Security fears in Europe have substantially heightened, especially after 130 people were killed in the November 2015 Paris terrorist attacks. The attacks, beyond sending shockwaves across Europe and around the world, have called into question how best to track and monitor people arriving in Europe as part of the largest and most overwhelming migrant crisis experienced since the Second World War. For this reason, France, the United States, and the European Union (EU) have proposed to boost intelligence sharing across their allied nations.
French and Belgium want to improve intelligence sharing between the nine EU nations considered most at threat to possible future terrorist attacks. This ‘initiative’ would include Italy, Germany, Spain, Sweden, the Netherlands, Britain and Ireland joining France and Belgium. The French Prime Minister Manuel Valls said in a statement that he hopes the countries can develop a system of information sharing on radicalized and potentially dangerous individuals that exist or that are moving between the countries of the 26-nation Schengen zone.
The U.S. has also agreed to join the effort. In attempts to counter Islamic State extremists who have directly threatened the U.S., the White House will grant France the same access to American intelligence that is provided to America’s English-speaking allies.
Known as the United Kingdom-United States of America Agreement (UKUSA), and also referred to as ‘Five Eyes’, the U.K., Canada, Australia and New Zealand are a part of an alliance of intelligence operations. Not disclosed to the public until 2005, the formerly secret agreement dates back to 1941 when the British and U.S. governments facilitated cooperative efforts between the U.S. War Department and the British Government Code and Cypher School (GC&CS). On 25 June 2010 Britain and the U.S released the full text of the agreement.
Director of the U.S. Central Intelligence Agency (CIA), John O. Brennan, warned that the overwhelming need to swiftly identify and effectively monitor potential terrorism suspects is inundating European intelligence agencies. Presently, the biggest threat appears to be from the thousands of European nationals who have traveled to Iraq and Syria in the last few years to join and receive training from the Islamic State (IS). Because of their passports, they could easily return home and pose a threat to launch surprise attacks similar to what Paris experienced.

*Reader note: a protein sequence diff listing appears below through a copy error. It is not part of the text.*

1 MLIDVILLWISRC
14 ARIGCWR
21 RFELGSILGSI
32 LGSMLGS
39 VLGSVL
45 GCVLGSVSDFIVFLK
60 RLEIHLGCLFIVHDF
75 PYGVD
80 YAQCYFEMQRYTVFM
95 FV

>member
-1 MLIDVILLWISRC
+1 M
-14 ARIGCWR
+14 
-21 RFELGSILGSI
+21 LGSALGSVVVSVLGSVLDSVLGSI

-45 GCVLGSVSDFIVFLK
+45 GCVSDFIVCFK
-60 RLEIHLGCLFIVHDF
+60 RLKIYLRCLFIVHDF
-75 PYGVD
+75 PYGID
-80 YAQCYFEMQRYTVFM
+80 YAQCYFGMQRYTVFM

Similarly, the unexpected December 2015 shooting in San Bernardino, California left 14 dead and 22 critically wounded. Being called a terrorist attack by the Federal Bureau of Investigation (FBI) and Obama Administration, U.S. intelligence officials are still struggling to decode encrypted text messaging apps found on the assailants cellphones, creating potential new blind spots for the U.S. and EU security agencies.
In efforts to address these emerging and rapidly evolving blind spots, the U.K. has announced it will aim to significantly boost its spying capability by recruiting nearly 2,000 intelligence officers for MI5, Britain’s domestic security agency, and for MI6, its foreign security outfit.
The question remains whether a shared intelligence community, like what may develop in the EU or between France and the U.S., while strengthening global security, could undermine individual states’ national securities? On the surface, this seems to be a wonderful solution, to bolster the international community’s defense against terrorist organizations and mass casualty attacks, but not all states hold matching opinions on how best to stop terrorist groups like IS.
For example, Russia and the U.S., although in agreement that they want to share more intelligence regarding IS, are at odds over Syria. America blames Russia for “indiscriminate” use of force, while Russia claims it was U.S. aircrafts that attacked Aleppo hospitals on 10 February.
In the end for American intelligence agencies and Russian intelligence agencies, their first and foremost concern is their own national securities, which can mean that sometimes they are in disagreement.
So, can sharing intelligence with Russia really be a good thing? The Department of War Studies at King’s College London believes not. At the top of their list of threats facing the U.S. and the Western world in 2016 is: Russia and Chinese expansionism versus Western disarmament; Russia’s revisionism; China’s rise and power shifting in the Indo-Pacific; and unbridled nuclear proliferation.
What is the biggest security threat facing the world today? Terrorism? Climate change? Nuclear weapons? Cyber-attacks? Transnational crime? Unfortunately there is no one ‘right’ answer. And so, in a world where we cannot identify the worst threat to our global security, it is hard to identify what our shared intelligence communities should be looking for without their own state’s biases creeping in.